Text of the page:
John Kasich also wants the U.S. government to keep its promises to the American people, with few changes to the Social Security system. He reminds us – unendingly over and over again – that as governor of Ohio he has grown jobs, increased production, balanced the budget and taken care of the needy, and known how to bring people together. Put him in the White House and he’ll do the same in Washington to save Social Security for the current and future generations. You can trust him, he’s the “fix-it man.”
Ted Cruz has emphasized that Social Security is in financial trouble because of the demographics of an aging population. But, he too, has insisted that a government Social Security system is an essential part of American society. He wants to partly privatize the funding of the system, while continuing to presume a guiding hand of the government in the retirement planning of the American people.
The friend of freedom would ask, what is government doing in the retirement business in the first place? There is nothing in the Constitution that gives the federal government the responsibility or authority to mandate compulsory participation or funding of such a Social Security scheme. And it is worth recalling that before eighty years ago, it was not Uncle Sam’s job to oversee the financing of people’s “golden” post-work years.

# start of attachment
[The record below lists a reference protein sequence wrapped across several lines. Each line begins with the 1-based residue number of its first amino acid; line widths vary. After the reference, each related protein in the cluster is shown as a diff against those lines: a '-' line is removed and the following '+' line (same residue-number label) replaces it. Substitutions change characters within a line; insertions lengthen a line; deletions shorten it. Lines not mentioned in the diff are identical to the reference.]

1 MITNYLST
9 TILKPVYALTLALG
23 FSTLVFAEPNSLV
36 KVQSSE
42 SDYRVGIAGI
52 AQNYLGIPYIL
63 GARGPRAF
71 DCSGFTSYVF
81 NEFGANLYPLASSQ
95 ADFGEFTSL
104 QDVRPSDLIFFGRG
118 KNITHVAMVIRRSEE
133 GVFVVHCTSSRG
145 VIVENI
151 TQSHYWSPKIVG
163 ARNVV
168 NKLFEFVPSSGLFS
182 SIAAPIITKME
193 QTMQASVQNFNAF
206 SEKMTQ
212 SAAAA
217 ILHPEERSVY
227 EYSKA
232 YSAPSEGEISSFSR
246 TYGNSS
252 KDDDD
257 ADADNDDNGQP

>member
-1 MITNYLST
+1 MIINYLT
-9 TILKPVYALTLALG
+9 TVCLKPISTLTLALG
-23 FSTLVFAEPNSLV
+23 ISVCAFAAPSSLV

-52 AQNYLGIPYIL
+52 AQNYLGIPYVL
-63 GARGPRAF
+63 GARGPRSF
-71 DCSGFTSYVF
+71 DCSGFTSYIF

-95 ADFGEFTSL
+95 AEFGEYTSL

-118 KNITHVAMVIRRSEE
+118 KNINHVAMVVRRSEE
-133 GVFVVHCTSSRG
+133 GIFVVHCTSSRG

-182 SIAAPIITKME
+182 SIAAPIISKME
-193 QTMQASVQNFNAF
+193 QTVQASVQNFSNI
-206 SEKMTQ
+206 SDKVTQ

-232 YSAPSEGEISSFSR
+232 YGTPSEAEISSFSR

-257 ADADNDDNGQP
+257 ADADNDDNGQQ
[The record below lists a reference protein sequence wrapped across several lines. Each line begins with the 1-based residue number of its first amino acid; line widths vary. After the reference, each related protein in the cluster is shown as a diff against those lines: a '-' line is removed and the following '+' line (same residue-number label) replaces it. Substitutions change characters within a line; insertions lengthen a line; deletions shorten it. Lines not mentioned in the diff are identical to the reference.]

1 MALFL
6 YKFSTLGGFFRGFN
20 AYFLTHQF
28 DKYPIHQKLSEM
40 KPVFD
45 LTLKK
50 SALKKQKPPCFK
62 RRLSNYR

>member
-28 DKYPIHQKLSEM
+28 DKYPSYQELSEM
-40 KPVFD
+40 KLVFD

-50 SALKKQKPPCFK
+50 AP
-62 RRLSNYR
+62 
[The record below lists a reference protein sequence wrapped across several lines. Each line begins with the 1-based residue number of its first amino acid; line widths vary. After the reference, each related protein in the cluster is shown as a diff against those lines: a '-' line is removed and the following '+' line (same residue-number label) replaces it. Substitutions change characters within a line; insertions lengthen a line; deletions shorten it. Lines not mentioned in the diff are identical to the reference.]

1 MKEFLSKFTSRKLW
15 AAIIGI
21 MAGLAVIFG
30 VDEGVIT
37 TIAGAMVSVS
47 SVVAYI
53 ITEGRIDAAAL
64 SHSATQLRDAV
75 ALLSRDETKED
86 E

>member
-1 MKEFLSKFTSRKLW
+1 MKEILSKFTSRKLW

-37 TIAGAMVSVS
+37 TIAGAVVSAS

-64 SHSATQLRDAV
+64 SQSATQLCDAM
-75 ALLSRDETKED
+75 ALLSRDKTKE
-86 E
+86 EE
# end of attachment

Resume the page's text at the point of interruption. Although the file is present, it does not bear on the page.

Before 1935, this was considered to be the responsibility of individuals, families and private charities, along with some local community funding. It was argued that part of the meaning of freedom was the right of the individual to plan the affairs of his own life and that of his family. Just as the individual was expected, under liberty, to make his own choices on the allocation of his income among alternative uses in the present, the same applied on deciding on spending his income in the present versus setting aside a portion of it as savings for his and his family’s needs and desires in the future.
The fact is, any candidate who fully believed in and advocated individual liberty and constitutionally limited government would be attempting to explain and persuade the voting public that a government-funded pension plan through intergenerational redistribution is not only unconstitutional and inconsistent with the type of personal freedom promulgated by the Founding Fathers in the Declaration of Independence, but is, pragmatically, rapidly reaching its financial end due to an aging population and a shrinking workforce to fund Social Security.
Such a candidate would be making the case for the end of Social Security and in some manner that would do justice to the older segment of the American population who have been compelled to pay into a system that made it, as a result, more difficult or impossible to plan for their own retirement years. But which closed the chapter on government and the pension business. (See my article, “There is No Social Security Santa Claus.”)
Freedom Means Ending Government-Funded Healthcare